Poll: Are Schools Doing Enough to Stop Hazing, Bullying?
Three plaintiffs were added to a lawsuit against Maine West High School that alleges coaches condoned hazing.
A lawsuit against Maine West High School alleges that students were hazed and bullied, sometimes at the behest of coaches of some athletic teams.
A police investigation into a hazing incident this year led to charges against six students. During a “campus run” the boy’s teammates grabbed him, according to the lawsuit, tore off his underwear, held him down so he could not resist, grabbed his testicles and sodomized him with their fingers and other foreign objects.
Des Plaines police told the Chicago Sun-Times that they sought felony charges in the case, but Cook County prosecutors disagreed. Prosecutors said there was not enough evidence for the more serious charges and settled on misdemeanors, the Sun-Times reported.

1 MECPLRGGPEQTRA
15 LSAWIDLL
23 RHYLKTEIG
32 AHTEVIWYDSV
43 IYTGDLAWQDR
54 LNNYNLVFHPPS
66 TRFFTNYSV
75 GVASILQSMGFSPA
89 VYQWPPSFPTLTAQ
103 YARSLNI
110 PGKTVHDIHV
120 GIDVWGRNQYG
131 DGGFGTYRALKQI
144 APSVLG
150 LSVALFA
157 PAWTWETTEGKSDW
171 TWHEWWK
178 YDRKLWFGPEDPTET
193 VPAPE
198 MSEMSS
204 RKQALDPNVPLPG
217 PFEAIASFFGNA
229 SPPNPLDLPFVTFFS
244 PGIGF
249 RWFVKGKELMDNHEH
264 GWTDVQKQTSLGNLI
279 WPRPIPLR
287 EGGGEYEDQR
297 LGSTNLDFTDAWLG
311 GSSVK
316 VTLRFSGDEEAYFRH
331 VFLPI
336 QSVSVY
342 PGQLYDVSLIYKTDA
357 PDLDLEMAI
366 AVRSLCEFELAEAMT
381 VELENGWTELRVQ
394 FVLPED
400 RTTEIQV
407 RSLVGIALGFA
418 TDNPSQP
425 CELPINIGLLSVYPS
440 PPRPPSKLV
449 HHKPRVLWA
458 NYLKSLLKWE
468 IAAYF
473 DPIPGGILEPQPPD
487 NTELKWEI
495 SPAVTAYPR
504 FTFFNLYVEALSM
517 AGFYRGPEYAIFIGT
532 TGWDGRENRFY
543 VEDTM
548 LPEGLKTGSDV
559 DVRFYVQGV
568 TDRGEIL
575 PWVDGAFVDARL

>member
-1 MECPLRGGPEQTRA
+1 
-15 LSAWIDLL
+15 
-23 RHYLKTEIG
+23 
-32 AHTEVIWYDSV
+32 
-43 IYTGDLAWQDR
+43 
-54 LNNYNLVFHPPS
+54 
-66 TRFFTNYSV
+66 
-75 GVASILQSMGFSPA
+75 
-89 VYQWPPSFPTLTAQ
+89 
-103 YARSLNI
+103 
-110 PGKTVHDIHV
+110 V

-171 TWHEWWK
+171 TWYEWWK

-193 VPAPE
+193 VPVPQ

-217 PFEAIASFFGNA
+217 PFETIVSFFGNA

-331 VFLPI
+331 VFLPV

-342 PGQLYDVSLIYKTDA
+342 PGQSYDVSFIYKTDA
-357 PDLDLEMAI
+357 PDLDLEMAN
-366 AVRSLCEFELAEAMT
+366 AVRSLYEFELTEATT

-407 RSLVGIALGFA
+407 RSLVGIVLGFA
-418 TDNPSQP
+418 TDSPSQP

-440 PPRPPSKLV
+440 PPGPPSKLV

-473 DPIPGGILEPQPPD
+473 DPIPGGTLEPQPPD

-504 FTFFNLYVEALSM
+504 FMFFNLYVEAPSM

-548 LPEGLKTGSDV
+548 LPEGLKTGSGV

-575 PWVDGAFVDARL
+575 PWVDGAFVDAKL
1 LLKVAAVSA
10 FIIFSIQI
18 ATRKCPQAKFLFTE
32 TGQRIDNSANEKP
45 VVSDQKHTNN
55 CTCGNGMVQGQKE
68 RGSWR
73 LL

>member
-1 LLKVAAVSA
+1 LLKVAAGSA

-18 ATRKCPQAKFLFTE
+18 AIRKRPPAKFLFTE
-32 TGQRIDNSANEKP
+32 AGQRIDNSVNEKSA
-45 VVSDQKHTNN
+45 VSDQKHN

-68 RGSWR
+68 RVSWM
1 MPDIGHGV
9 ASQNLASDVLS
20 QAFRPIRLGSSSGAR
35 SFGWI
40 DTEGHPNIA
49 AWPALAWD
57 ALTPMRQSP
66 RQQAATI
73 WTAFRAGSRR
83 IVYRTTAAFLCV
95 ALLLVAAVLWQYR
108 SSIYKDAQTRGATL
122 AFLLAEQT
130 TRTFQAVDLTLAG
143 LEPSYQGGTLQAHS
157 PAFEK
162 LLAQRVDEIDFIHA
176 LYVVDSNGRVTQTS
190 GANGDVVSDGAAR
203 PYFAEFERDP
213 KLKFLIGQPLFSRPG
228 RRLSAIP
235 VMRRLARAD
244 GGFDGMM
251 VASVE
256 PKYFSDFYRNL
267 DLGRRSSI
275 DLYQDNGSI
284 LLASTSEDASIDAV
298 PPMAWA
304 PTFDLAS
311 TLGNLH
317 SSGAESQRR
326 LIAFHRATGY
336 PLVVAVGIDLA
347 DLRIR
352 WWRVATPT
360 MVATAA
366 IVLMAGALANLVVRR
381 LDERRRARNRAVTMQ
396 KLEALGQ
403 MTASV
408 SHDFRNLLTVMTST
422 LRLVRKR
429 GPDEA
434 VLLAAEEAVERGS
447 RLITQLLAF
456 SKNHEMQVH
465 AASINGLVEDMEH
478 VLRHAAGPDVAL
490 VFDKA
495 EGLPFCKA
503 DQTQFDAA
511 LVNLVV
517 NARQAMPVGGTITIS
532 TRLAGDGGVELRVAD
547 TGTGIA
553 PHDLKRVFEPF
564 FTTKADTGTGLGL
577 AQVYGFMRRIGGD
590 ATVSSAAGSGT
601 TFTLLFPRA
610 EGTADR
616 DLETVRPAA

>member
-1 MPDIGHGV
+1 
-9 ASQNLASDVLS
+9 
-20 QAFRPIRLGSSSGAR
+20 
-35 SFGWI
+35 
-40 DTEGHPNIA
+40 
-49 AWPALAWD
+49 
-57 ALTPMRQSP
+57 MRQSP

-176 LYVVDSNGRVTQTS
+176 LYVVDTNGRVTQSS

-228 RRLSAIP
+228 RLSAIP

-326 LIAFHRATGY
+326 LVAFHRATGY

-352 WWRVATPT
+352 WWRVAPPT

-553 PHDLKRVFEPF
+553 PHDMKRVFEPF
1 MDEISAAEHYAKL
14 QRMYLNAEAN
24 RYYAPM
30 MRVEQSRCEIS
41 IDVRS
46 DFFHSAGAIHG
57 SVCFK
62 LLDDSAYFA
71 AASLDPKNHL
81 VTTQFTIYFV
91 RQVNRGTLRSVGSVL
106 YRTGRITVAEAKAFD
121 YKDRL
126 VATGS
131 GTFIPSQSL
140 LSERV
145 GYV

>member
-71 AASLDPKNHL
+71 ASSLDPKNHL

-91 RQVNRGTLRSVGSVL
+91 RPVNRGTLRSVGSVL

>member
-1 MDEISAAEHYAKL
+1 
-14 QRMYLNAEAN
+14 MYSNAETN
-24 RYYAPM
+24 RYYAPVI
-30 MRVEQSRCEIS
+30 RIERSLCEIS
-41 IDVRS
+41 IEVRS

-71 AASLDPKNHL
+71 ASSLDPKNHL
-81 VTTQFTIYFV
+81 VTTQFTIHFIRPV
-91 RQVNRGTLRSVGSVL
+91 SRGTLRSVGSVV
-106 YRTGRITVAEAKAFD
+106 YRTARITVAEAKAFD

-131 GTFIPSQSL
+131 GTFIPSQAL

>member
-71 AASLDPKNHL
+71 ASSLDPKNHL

Since that initial accusation, three other families have joined the lawsuit. Some of the allegations date back to 2008. Documents associated with the case, including the lawsuit, are attached to this post.
Although Maine West has been in headlines recently, hazing and bullying is nothing new at high schools. Township High School District 211 canceled a basketball game this week because of a hazing investigation involving the Hoffman Estates boys varsity basketball team.
"Frequent misconceptions about hazing include the idea that hazing is nothing more than harmless pranks and that it is a practice largely isolated to college fraternities," the website StopHazing.org states.
The website also gives tips on how to change a hazing culture and barriers to changing that culture.